“These sanctions will result in a rise in non-performing loans where the sanctioned had unpaid obligations owed to the bank. Other bank customers who had direct or indirect dealings with them will be implicated and the banks will be unable to recover part of their credit disbursements,” said Mr Gangla.
In September 2016, The Sentry report revealed South Sudanese elite have invested heavily in the real estate and banking sectors in Kenya and Uganda. It also said millions of dollars of questionable payments by them transited through Kenyan banks.
The report said $3.03 million had moved through Gen Riak’s account at KCB between 2012 and 2016, a sum not consistent with somebody who earns $35,000 annually.
The report said Gen Riak’ personal account received transfers totalling $367,000 to his personal bank account at KCB from February to December 2014 alone.
The Central Bank of Kenya responded to the US advisory on sanctions by directing Kenyan banks to shut down the accounts of individuals designated for sanctions.
Mr Gangla says the spill over effect will be felt by the private sector in South Sudan as banks look to limit their risk exposure. They would go slow in lending and scale down on treasury activities aggravating economic distress in the country.
“Policy change in banks will be inevitable, moving from an aggressive to a conservative policy approach, in a bid to reduce their risk exposure,” he said.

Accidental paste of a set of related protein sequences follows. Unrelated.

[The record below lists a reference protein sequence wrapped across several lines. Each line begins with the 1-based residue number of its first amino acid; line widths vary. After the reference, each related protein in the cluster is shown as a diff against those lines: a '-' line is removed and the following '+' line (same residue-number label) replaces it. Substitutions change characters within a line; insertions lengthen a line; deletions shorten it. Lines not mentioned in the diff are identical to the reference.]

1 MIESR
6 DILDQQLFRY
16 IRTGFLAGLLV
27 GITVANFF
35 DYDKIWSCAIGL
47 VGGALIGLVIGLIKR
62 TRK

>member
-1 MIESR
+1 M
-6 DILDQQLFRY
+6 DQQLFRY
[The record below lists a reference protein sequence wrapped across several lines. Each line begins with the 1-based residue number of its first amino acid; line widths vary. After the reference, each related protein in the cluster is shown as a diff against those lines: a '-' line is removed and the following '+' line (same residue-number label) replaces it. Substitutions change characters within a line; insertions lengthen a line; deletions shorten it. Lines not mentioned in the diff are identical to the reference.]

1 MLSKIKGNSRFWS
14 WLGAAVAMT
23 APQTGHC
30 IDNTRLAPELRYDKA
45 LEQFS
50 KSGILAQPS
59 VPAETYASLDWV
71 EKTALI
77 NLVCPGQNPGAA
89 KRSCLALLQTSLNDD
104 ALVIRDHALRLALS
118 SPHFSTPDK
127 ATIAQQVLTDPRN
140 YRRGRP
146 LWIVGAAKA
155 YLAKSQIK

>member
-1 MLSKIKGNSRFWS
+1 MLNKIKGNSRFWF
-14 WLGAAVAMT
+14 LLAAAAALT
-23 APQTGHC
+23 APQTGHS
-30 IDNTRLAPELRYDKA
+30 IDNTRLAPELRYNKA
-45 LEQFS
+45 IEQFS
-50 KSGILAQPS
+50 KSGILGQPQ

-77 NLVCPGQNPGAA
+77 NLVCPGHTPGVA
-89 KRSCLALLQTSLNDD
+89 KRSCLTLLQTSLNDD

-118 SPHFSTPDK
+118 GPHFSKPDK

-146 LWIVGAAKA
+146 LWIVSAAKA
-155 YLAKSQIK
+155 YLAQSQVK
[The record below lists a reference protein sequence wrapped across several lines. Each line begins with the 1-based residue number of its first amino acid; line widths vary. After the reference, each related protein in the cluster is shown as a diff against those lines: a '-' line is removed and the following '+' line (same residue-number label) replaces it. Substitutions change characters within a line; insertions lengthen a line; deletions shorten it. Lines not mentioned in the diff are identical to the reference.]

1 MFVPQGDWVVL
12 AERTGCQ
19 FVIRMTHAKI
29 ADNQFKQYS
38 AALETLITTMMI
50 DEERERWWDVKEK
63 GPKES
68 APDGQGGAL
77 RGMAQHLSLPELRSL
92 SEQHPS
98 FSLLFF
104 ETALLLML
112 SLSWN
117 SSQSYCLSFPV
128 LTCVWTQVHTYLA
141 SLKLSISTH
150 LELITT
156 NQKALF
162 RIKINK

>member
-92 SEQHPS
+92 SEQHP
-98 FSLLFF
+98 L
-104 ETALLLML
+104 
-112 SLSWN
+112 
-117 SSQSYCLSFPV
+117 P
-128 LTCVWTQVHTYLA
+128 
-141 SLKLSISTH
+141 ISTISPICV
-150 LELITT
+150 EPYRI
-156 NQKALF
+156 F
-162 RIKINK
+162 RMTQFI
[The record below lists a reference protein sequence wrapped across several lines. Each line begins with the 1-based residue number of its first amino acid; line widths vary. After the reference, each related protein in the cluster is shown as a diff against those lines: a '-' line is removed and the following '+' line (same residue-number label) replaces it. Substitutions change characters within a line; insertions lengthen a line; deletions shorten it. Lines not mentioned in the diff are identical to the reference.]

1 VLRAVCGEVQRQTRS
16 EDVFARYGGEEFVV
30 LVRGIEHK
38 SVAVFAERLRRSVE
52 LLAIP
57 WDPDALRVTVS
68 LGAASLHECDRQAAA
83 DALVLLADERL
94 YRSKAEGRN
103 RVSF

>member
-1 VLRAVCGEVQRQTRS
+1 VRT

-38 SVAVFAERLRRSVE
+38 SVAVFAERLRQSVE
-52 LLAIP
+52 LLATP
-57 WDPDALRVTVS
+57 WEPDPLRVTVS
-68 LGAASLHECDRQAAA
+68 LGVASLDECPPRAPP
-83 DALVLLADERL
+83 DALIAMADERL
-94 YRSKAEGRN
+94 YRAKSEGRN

Mr Gangla said most Kenyan banks with operations in south Sudan are listed and impairments undermine shareholder value. Mr Gangla said that since some of the banks had good relations with the south Sudan government, the sanctions could affect deposit mobilisation hence a widening the asset-liability mismatch.
The purpose of sanctions is make it more costly for the warring parties to fund fighting, and to push them to comply with peace efforts. Violations have been committed by government and opposition forces since the ceasefire was signed in December 21, 2017.
The Sentry report recommended that regional countries should take the lead in combating the laundering of assets looted from South Sudan and imposing asset freezes on those most responsible for human rights violations and financial misconduct.
It advised that regional governments should therefore begin to freeze and seize the assets belonging to the top South Sudanese officials who are collectively responsible for continued violence, financial corruption, mass atrocities, as well as any violations of the peace agreement signed in August 2015.